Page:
“EPA’s Brownfields Program is the true embodiment of turning adversity into opportunity— it takes contaminated and potentially hazardous places and turns them into thriving generators of economic prosperity,” said Senate Committee on Environment and Public Works Chairman Tom Carper. “Today’s announcement is great news for the nation, as we unveil vital investments from our Bipartisan Infrastructure Law to help more communities benefit from this transformative program.”
The new awards include approximately $180 million from the historic $1.5 billion investment from the Bipartisan Infrastructure Law to help turn brownfield sites across the nation into hubs of economic growth and job creation, along with more than $75 million from Fiscal Year 2022 appropriations.
The funding includes:
- $112.8 million for 183 selectees for Assessment Grants, which will provide funding for brownfield inventories, planning, environmental assessments, and community outreach.
- $18.2 million for 36 selectees for Cleanup Grants, which will provide funding to carry out cleanup activities at brownfield sites owned by the recipient.
- $16.3 million for 17 selectees for Revolving Loan Fund grants that will provide funding for recipients to offer loans and subgrants to carry out cleanup activities at brownfield sites.
- $107 million for 39 high-performing Revolving Loan Fund Grant recipients to help communities continue their work to carry out cleanup and redevelopment projects on contaminated brownfield properties. Supplemental funding for Revolving Loan Fund Grants is available to recipients that have depleted their funds and have viable cleanup projects ready for work.
“Last year, President Biden signed the bipartisan Infrastructure Investment and Jobs Act into law, which provided once-in-a-lifetime investment that is fundamentally transforming our critical infrastructure,” said House Committee on Transportation and Infrastructure Chairman Peter DeFazio.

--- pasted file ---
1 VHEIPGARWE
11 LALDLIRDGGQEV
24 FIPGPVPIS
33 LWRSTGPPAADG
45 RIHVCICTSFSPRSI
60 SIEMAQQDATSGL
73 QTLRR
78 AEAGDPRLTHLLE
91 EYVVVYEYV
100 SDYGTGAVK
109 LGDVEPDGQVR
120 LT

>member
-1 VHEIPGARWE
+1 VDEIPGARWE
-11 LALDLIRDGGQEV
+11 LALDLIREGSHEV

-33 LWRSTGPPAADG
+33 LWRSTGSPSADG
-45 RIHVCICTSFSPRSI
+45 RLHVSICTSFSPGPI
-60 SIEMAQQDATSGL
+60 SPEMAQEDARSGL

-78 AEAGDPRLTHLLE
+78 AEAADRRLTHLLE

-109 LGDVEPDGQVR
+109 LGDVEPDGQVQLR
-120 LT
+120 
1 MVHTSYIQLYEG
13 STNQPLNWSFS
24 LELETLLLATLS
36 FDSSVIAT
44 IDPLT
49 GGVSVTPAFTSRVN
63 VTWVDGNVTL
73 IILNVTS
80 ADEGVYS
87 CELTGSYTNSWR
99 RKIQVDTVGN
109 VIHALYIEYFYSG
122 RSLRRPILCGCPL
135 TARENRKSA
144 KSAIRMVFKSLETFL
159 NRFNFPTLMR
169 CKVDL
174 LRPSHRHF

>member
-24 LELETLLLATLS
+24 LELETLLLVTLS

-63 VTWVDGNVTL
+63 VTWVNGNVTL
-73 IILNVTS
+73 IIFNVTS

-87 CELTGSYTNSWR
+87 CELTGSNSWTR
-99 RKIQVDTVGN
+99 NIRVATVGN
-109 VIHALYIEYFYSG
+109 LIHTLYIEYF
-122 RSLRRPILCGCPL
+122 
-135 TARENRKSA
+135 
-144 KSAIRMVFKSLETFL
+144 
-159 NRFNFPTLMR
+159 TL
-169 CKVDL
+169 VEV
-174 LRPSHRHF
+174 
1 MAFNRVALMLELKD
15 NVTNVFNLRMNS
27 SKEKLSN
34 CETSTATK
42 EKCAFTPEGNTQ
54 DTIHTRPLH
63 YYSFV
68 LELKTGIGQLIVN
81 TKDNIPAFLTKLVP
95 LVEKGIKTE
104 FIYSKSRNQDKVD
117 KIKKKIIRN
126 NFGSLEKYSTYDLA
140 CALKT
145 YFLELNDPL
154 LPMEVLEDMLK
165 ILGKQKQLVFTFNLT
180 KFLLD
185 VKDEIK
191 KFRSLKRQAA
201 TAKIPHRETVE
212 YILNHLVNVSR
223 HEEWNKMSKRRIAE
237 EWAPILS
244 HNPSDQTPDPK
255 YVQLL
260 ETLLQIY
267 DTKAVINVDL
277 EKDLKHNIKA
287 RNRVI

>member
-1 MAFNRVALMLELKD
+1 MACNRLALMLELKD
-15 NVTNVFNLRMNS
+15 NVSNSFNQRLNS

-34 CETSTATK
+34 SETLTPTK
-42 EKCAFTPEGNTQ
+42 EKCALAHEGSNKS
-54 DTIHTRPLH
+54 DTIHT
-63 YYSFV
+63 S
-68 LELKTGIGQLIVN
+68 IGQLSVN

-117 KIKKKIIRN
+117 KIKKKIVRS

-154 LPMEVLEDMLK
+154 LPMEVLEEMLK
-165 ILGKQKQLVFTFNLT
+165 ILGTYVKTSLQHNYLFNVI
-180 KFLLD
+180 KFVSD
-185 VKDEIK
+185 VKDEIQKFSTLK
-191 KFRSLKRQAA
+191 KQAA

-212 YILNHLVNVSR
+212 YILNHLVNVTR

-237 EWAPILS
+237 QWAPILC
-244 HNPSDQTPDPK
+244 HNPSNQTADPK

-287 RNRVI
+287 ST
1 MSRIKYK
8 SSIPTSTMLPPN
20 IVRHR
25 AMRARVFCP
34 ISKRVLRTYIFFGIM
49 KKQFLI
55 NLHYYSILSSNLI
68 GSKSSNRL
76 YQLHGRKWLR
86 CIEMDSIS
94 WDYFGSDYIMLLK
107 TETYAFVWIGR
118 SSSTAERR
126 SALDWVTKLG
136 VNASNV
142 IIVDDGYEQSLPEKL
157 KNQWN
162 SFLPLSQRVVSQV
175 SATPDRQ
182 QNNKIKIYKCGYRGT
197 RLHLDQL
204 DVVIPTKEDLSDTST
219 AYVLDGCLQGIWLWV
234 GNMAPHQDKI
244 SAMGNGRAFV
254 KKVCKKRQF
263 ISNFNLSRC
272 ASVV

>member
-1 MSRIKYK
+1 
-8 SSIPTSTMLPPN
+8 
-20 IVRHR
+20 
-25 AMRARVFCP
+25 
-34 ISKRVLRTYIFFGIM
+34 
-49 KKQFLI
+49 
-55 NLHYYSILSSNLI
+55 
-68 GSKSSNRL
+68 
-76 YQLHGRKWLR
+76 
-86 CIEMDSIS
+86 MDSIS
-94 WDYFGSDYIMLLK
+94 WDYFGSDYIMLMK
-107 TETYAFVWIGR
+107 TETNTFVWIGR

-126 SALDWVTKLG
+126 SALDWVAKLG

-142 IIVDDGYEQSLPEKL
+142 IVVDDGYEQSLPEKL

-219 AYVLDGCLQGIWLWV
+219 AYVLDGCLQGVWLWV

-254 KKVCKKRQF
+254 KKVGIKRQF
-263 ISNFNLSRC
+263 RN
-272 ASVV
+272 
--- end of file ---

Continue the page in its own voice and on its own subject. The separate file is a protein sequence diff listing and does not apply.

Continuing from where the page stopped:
“This Bipartisan Infrastructure Law also included significant funding to EPA’s Brownfields program for the cleanup of legacy toxic contamination that scars our communities with hazardous, blighted, or underutilized properties and threatens the health of our families and our environment. The grants being announced today continue the successful tradition of the brownfields remediation program while targeting resources to those communities, both urban and rural, that haven’t been able to participate in the program due to lack of local-technical capacity or lack of local matching resources,” he continued.
Since its inception in 1995, EPA’s investments in brownfield sites have leveraged more than $35 billion in cleanup and redevelopment. This has led to significant benefits for communities across the country. For example:
To date, this funding has led to more than 183,000 jobs in cleanup, construction, and redevelopment and more than 9,500 properties have been made ready for reuse.
Based on grant recipient reporting, recipients leveraged on average $20.43 for each EPA Brownfields dollar and 10.3 jobs per $100,000 of EPA Brownfields Grant funds expended on assessment, cleanup, and revolving loan fund cooperative agreements.
In addition, an academic peer-reviewed study has found that residential properties near brownfield sites increased in value by 5% to 15% as a result of cleanup activities.
Finally, analyzing data near 48 brownfields, EPA found an estimated $29 million to $97 million in additional tax revenue for local governments in a single year after cleanup—2 to 7 times more than the $12.4 million EPA contributed to the cleanup of those brownfields sites.
Image via Pixabay.